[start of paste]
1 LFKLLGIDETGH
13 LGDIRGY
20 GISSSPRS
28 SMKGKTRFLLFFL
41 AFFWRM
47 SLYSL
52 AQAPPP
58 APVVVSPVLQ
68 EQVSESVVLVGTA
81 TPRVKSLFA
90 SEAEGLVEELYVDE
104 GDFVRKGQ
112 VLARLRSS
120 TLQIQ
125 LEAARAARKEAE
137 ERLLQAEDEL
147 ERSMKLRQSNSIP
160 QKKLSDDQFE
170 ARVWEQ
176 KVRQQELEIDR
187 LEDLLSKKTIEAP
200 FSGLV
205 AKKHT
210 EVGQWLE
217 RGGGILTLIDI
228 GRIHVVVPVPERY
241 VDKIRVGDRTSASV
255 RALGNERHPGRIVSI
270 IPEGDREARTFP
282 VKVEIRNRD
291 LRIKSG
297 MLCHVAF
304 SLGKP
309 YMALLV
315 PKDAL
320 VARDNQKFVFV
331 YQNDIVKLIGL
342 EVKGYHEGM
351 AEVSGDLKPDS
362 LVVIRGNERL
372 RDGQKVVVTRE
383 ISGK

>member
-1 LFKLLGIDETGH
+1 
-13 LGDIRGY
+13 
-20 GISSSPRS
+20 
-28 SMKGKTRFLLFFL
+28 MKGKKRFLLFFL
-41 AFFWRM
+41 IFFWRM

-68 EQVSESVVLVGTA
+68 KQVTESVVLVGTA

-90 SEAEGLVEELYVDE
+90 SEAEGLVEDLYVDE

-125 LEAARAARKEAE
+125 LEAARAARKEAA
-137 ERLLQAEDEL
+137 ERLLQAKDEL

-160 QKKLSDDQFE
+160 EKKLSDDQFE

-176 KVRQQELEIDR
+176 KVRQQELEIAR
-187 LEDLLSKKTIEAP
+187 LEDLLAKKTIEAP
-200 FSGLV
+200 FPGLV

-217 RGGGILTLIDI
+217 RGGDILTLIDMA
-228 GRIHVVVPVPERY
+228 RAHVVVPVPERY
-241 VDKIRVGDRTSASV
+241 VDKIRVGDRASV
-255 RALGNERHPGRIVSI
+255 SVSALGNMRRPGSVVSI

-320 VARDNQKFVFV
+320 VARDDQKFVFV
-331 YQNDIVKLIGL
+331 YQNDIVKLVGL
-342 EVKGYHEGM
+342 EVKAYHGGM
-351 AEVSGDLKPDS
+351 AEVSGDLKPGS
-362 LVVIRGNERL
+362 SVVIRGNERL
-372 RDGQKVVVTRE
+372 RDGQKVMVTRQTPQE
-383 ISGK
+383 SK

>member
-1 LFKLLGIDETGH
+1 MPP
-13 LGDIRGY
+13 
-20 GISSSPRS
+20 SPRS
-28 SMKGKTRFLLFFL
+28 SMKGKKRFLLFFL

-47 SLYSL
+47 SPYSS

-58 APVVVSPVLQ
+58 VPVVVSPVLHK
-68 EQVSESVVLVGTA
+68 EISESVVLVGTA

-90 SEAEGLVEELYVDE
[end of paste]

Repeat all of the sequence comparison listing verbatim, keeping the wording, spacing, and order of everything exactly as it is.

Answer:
1 LFKLLGIDETGH
13 LGDIRGY
20 GISSSPRS
28 SMKGKTRFLLFFL
41 AFFWRM
47 SLYSL
52 AQAPPP
58 APVVVSPVLQ
68 EQVSESVVLVGTA
81 TPRVKSLFA
90 SEAEGLVEELYVDE
104 GDFVRKGQ
112 VLARLRSS
120 TLQIQ
125 LEAARAARKEAE
137 ERLLQAEDEL
147 ERSMKLRQSNSIP
160 QKKLSDDQFE
170 ARVWEQ
176 KVRQQELEIDR
187 LEDLLSKKTIEAP
200 FSGLV
205 AKKHT
210 EVGQWLE
217 RGGGILTLIDI
228 GRIHVVVPVPERY
241 VDKIRVGDRTSASV
255 RALGNERHPGRIVSI
270 IPEGDREARTFP
282 VKVEIRNRD
291 LRIKSG
297 MLCHVAF
304 SLGKP
309 YMALLV
315 PKDAL
320 VARDNQKFVFV
331 YQNDIVKLIGL
342 EVKGYHEGM
351 AEVSGDLKPDS
362 LVVIRGNERL
372 RDGQKVVVTRE
383 ISGK

>member
-1 LFKLLGIDETGH
+1 
-13 LGDIRGY
+13 
-20 GISSSPRS
+20 
-28 SMKGKTRFLLFFL
+28 MKGKKRFLLFFL
-41 AFFWRM
+41 IFFWRM

-68 EQVSESVVLVGTA
+68 KQVTESVVLVGTA

-90 SEAEGLVEELYVDE
+90 SEAEGLVEDLYVDE

-125 LEAARAARKEAE
+125 LEAARAARKEAA
-137 ERLLQAEDEL
+137 ERLLQAKDEL

-160 QKKLSDDQFE
+160 EKKLSDDQFE

-176 KVRQQELEIDR
+176 KVRQQELEIAR
-187 LEDLLSKKTIEAP
+187 LEDLLAKKTIEAP
-200 FSGLV
+200 FPGLV

-217 RGGGILTLIDI
+217 RGGDILTLIDMA
-228 GRIHVVVPVPERY
+228 RAHVVVPVPERY
-241 VDKIRVGDRTSASV
+241 VDKIRVGDRASV
-255 RALGNERHPGRIVSI
+255 SVSALGNMRRPGSVVSI

-320 VARDNQKFVFV
+320 VARDDQKFVFV
-331 YQNDIVKLIGL
+331 YQNDIVKLVGL
-342 EVKGYHEGM
+342 EVKAYHGGM
-351 AEVSGDLKPDS
+351 AEVSGDLKPGS
-362 LVVIRGNERL
+362 SVVIRGNERL
-372 RDGQKVVVTRE
+372 RDGQKVMVTRQTPQE
-383 ISGK
+383 SK

>member
-1 LFKLLGIDETGH
+1 MPP
-13 LGDIRGY
+13 
-20 GISSSPRS
+20 SPRS
-28 SMKGKTRFLLFFL
+28 SMKGKKRFLLFFL

-47 SLYSL
+47 SPYSS

-58 APVVVSPVLQ
+58 VPVVVSPVLHK
-68 EQVSESVVLVGTA
+68 EISESVVLVGTA

-90 SEAEGLVEELYVDE